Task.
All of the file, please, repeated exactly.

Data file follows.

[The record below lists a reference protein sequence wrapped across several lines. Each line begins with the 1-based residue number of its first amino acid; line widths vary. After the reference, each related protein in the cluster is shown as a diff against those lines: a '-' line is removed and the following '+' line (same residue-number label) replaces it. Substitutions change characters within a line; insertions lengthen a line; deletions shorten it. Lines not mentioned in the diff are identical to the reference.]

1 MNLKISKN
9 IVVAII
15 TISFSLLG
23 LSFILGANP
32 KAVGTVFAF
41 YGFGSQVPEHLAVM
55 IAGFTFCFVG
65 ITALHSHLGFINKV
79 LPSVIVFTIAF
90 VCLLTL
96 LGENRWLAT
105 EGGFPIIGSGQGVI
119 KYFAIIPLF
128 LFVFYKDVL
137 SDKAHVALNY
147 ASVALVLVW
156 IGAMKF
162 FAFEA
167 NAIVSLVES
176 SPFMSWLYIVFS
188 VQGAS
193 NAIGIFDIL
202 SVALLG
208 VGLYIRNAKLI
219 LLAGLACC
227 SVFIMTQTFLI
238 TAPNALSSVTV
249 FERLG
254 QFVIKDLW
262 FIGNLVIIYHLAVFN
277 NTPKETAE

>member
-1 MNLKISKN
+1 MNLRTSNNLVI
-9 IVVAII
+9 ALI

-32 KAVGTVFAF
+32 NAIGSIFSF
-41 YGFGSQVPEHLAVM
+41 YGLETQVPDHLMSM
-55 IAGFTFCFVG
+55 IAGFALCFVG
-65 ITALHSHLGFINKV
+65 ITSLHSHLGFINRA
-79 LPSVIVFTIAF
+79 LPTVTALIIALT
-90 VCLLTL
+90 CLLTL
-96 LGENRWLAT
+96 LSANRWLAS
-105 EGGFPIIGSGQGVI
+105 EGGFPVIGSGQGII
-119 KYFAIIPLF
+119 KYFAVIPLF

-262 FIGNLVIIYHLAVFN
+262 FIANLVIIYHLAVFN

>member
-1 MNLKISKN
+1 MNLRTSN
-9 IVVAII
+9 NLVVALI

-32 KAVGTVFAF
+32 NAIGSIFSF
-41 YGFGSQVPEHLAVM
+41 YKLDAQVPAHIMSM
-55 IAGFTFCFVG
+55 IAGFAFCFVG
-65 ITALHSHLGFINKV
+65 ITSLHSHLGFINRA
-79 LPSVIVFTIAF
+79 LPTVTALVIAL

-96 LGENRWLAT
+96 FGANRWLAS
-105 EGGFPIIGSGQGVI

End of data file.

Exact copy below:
[The record below lists a reference protein sequence wrapped across several lines. Each line begins with the 1-based residue number of its first amino acid; line widths vary. After the reference, each related protein in the cluster is shown as a diff against those lines: a '-' line is removed and the following '+' line (same residue-number label) replaces it. Substitutions change characters within a line; insertions lengthen a line; deletions shorten it. Lines not mentioned in the diff are identical to the reference.]

1 MNLKISKN
9 IVVAII
15 TISFSLLG
23 LSFILGANP
32 KAVGTVFAF
41 YGFGSQVPEHLAVM
55 IAGFTFCFVG
65 ITALHSHLGFINKV
79 LPSVIVFTIAF
90 VCLLTL
96 LGENRWLAT
105 EGGFPIIGSGQGVI
119 KYFAIIPLF
128 LFVFYKDVL
137 SDKAHVALNY
147 ASVALVLVW
156 IGAMKF
162 FAFEA
167 NAIVSLVES
176 SPFMSWLYIVFS
188 VQGAS
193 NAIGIFDIL
202 SVALLG
208 VGLYIRNAKLI
219 LLAGLACC
227 SVFIMTQTFLI
238 TAPNALSSVTV
249 FERLG
254 QFVIKDLW
262 FIGNLVIIYHLAVFN
277 NTPKETAE

>member
-1 MNLKISKN
+1 MNLRTSNNLVI
-9 IVVAII
+9 ALI

-32 KAVGTVFAF
+32 NAIGSIFSF
-41 YGFGSQVPEHLAVM
+41 YGLETQVPDHLMSM
-55 IAGFTFCFVG
+55 IAGFALCFVG
-65 ITALHSHLGFINKV
+65 ITSLHSHLGFINRA
-79 LPSVIVFTIAF
+79 LPTVTALIIALT
-90 VCLLTL
+90 CLLTL
-96 LGENRWLAT
+96 LSANRWLAS
-105 EGGFPIIGSGQGVI
+105 EGGFPVIGSGQGII
-119 KYFAIIPLF
+119 KYFAVIPLF

-262 FIGNLVIIYHLAVFN
+262 FIANLVIIYHLAVFN

>member
-1 MNLKISKN
+1 MNLRTSN
-9 IVVAII
+9 NLVVALI

-32 KAVGTVFAF
+32 NAIGSIFSF
-41 YGFGSQVPEHLAVM
+41 YKLDAQVPAHIMSM
-55 IAGFTFCFVG
+55 IAGFAFCFVG
-65 ITALHSHLGFINKV
+65 ITSLHSHLGFINRA
-79 LPSVIVFTIAF
+79 LPTVTALVIAL

-96 LGENRWLAT
+96 FGANRWLAS
-105 EGGFPIIGSGQGVI